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Morsi vows to stay in power

Egyptian army says they will push Morsi aside if a power-sharing deal is not reached by 5pm.

Egyptian protesters calling for the ousting of President Mohammad Morsi react as they watch his speech on a screen in a street leading to the presidential palace early in Cairo on 3 July 2013. Picture: AFP

CAIRO - Egyptian President Mohammad Morsi vowed to stay in power and defend constitutional legitimacy with his life on Wednesday as generals worked on plans to push him aside and suspend the constitution.

In a defiant midnight television address responding to military demands that he share power with his opponents or see the army impose its own solution, Morsi warned that any deviation from the democratic order approved in a series of votes last year would lead Egypt down a dangerous path.

He was speaking as vast crowds of protesters rallied in central Cairo and across the nation to demand the Muslim Brotherhood politician's resignation in a third night of mass demonstrations.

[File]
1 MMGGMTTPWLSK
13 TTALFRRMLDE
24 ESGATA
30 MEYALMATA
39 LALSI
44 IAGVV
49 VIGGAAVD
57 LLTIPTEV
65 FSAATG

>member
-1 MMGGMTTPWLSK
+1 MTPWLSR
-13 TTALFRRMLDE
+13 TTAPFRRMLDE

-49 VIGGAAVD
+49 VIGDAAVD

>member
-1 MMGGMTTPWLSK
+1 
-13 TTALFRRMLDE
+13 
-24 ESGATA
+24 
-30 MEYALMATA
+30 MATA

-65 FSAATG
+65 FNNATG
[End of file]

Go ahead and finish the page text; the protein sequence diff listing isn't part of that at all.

His supporters also turned out in force, and three people were killed and 97 injured in clashes between Islamists and security forces at Cairo University.

"The price of preserving legitimacy is my life. Legitimacy is the only guarantee to preserve the country," Morsi said.

In a warning aimed as much at his own militant supporters as at the army, he said: "We do not declare jihad (holy war) against each other. We only wage jihad on our enemies."

Urging Egyptians not to heed the siren calls of what he called remnants of the former authoritarian government, the "deep state" and the corrupt, he said: "Don't be fooled. Don't fall into the trap. Don't let them steal your revolution."

An opposition spokesman called Morsi's defiance "an open call for civil war." Peaceful protests would go on, he said. The revolutionary youth movement that launched the protests called on the Republican Guard to arrest Mursi.

On Monday, army commander General Abdel Fattah al-Sisi gave Morsi 48 hours to reach an accommodation with his opponents. Otherwise, he said, the military would step in and implement its own road map for the country's future.

A military spokesman said the armed forces would not comment on the president's statement until Wednesday afternoon.

The deadline is set to expire at 5 pm on Wednesday.